I raise a family on Chestnut Street, where I bike, walk, and drive. With three lanes of traffic, vehicles approach highway-level speeds, encouraging dangerous weaving between cars to get ahead. At these speeds, it’s not uncommon that a driver loses control of the vehicle, driving up onto the sidewalk or even plowing into a building. In the eight years I have called West Philly home, my parked car has been sideswiped three times.
Residents have been calling on the city and PennDot to fix this unsafe road for years by removing a travel lane, as has been done on adjacent streets. After years of calling for these changes, we finally saw improvements.
This month, the travel lane was removed and the first parking-protected bike lane in Philadelphia opened between 45th and 33rd Streets. The goal is to slow speeding vehicles, provide clearly marked lanes for drivers and bike riders, and reduce the distance for pedestrians crossing the street. Flexible plastic posts separate a row of parking that now divides bike traffic from cars.
Bike Lanes in Philadelphia
While I am glad to see these initial changes, much more needs to be done:
- Add loading zones. With no loading zones for delivery vehicles or dropoffs, drivers are double parking in travel lanes, causing confusion and traffic jams. Adding loading zones will reduce double parking and allow for easier unloading.
- Repave and sweep streets. With little repaving and no cleaning of this road, the bike lane has divots and debris that are beyond what many riders can safely handle. Repaving and street sweeping, which is routine in many other cities, needs to happen in Philadelphia.
- Don’t make riders switch sides of the street. The bike lane abruptly ends at the intersection of 32nd Street, with another bike line placed at the far opposite side of the street. Requiring bike riders to cross three lanes of traffic as cars are speeding by is dangerous for everyone.
- Expand to less-affluent areas. The safety improvements on Chestnut have been limited to only a relatively well-off neighborhood, Spruce Hill.
These necessary safety improvements must extend the entire length of Chestnut Street. Instead of three lanes, the street should become a strict two-lane road for cars and trucks for the entire stretch from Cobbs Creek to the Schuylkill.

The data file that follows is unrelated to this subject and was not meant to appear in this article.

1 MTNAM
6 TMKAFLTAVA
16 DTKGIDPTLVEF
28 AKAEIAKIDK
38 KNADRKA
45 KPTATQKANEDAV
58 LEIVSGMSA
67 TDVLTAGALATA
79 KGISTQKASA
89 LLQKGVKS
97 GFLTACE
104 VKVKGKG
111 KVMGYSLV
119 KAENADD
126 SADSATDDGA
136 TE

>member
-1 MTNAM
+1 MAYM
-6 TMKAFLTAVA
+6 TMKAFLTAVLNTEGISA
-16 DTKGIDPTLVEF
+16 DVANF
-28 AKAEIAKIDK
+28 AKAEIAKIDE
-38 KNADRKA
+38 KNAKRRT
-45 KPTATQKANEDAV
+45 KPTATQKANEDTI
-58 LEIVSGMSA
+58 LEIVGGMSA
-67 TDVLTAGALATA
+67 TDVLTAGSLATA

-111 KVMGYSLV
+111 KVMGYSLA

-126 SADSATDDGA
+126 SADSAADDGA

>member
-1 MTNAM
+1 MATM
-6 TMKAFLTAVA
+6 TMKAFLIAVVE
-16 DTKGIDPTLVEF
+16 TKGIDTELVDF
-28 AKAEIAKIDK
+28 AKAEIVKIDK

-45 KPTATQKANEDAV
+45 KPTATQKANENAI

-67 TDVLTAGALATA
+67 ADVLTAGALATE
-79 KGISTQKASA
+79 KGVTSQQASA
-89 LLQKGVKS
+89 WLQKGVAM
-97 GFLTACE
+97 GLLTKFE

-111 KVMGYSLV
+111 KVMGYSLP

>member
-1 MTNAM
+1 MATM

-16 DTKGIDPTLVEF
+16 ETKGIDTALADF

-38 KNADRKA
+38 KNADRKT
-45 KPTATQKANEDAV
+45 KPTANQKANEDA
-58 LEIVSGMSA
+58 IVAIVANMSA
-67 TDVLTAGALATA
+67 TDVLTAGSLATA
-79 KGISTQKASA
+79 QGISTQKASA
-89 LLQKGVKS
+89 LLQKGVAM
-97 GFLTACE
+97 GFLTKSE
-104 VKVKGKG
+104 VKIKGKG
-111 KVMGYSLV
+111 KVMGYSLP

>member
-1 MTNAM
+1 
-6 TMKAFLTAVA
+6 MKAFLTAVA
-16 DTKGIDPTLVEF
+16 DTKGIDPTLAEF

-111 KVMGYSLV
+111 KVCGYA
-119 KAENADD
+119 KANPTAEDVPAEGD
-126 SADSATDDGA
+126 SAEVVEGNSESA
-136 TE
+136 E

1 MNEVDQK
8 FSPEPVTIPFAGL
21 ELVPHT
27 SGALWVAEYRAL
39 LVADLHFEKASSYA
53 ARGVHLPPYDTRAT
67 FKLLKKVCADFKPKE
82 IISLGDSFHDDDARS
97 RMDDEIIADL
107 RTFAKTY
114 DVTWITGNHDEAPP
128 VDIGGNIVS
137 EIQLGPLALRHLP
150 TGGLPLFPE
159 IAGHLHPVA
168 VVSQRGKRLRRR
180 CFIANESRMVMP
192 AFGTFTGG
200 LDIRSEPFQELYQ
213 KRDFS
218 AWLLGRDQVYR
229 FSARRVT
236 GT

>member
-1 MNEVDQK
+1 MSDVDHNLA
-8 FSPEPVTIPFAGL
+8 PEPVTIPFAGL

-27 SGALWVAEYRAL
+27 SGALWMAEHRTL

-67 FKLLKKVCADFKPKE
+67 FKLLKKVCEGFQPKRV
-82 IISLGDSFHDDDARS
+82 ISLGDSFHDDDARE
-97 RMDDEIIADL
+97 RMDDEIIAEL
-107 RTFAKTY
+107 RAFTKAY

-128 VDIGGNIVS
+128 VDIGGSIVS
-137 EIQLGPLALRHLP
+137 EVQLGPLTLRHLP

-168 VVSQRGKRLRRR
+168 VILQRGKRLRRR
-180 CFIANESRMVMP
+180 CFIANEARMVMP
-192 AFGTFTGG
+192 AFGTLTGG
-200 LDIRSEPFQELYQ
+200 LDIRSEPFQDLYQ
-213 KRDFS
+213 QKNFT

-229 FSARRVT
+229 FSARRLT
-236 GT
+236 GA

While most residents welcome these improvements, some are opposed. Some were concerned to see an unfamiliar change, especially during the three-week rollout by the Streets Department. These residents object that there are two travel lanes rather than three, especially as vehicles are double parking.
Mostly, though, residents are frustrated by the glacial pace of change and the city’s limited efforts to adopt a safe and equitable transportation system throughout our city. With Philadelphia having the highest vehicular crash rate of any city in America, it is disappointing that injuries and fatalities are only met by calls to form task forces.
At the ribbon cutting on Tuesday, Councilwoman Jannie Blackwell surprised everyone by reversing her previous support for the safety improvements and declared she would reevaluate after 90 days if these changes would become permanent. Rather than calling for their removal, she should use her influence to expand the program and ensure its success.
Politicians should never demand that we reduce safety improvements; they should advocate for expanding safe streets. It is imperative that street safety improvements are rapidly expanded to all Philadelphians, regardless of their zip code or income.
I want the children of my neighborhood to be able to play out front and bike to school without the risk of serious injury or death. I want the elderly to be able to cross streets without anxiety. I want all Philadelphians to be able to safely get to workplaces, schools, and places of worship.
This city cannot be built around speeding cars. Safety improvements are fundamental for the well-being of residents and visitors. Our politicians must advocate for safety improvements on Chestnut Street, in West Philadelphia, and throughout our city.
Dave Brindley lives in Walnut Hill, where he founded the anti-litter site NotinPhilly.org and built a protected bike lane on the 3700 block of Spruce Street. firstname.lastname@example.org.